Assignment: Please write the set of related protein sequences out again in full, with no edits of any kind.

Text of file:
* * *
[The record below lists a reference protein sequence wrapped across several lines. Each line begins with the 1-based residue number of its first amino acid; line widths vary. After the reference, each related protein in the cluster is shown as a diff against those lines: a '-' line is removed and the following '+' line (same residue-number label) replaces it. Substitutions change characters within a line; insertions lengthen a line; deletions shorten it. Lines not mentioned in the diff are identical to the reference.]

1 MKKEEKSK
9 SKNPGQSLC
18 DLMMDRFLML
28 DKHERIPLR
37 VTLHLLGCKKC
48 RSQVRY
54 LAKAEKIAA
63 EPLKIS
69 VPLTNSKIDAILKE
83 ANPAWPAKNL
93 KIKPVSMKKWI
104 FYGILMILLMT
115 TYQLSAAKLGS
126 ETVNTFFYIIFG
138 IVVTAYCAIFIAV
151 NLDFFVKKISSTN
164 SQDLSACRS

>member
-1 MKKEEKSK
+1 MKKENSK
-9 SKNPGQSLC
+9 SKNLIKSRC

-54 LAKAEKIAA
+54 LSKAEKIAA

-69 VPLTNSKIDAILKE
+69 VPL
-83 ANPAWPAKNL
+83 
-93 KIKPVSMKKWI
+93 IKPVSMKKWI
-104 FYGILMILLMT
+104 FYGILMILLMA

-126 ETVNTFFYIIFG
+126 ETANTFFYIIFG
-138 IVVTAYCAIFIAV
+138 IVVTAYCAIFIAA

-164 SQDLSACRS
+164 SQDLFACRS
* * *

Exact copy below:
[The record below lists a reference protein sequence wrapped across several lines. Each line begins with the 1-based residue number of its first amino acid; line widths vary. After the reference, each related protein in the cluster is shown as a diff against those lines: a '-' line is removed and the following '+' line (same residue-number label) replaces it. Substitutions change characters within a line; insertions lengthen a line; deletions shorten it. Lines not mentioned in the diff are identical to the reference.]

1 MKKEEKSK
9 SKNPGQSLC
18 DLMMDRFLML
28 DKHERIPLR
37 VTLHLLGCKKC
48 RSQVRY
54 LAKAEKIAA
63 EPLKIS
69 VPLTNSKIDAILKE
83 ANPAWPAKNL
93 KIKPVSMKKWI
104 FYGILMILLMT
115 TYQLSAAKLGS
126 ETVNTFFYIIFG
138 IVVTAYCAIFIAV
151 NLDFFVKKISSTN
164 SQDLSACRS

>member
-1 MKKEEKSK
+1 MKKENSK
-9 SKNPGQSLC
+9 SKNLIKSRC

-54 LAKAEKIAA
+54 LSKAEKIAA

-69 VPLTNSKIDAILKE
+69 VPL
-83 ANPAWPAKNL
+83 
-93 KIKPVSMKKWI
+93 IKPVSMKKWI
-104 FYGILMILLMT
+104 FYGILMILLMA

-126 ETVNTFFYIIFG
+126 ETANTFFYIIFG
-138 IVVTAYCAIFIAV
+138 IVVTAYCAIFIAA

-164 SQDLSACRS
+164 SQDLFACRS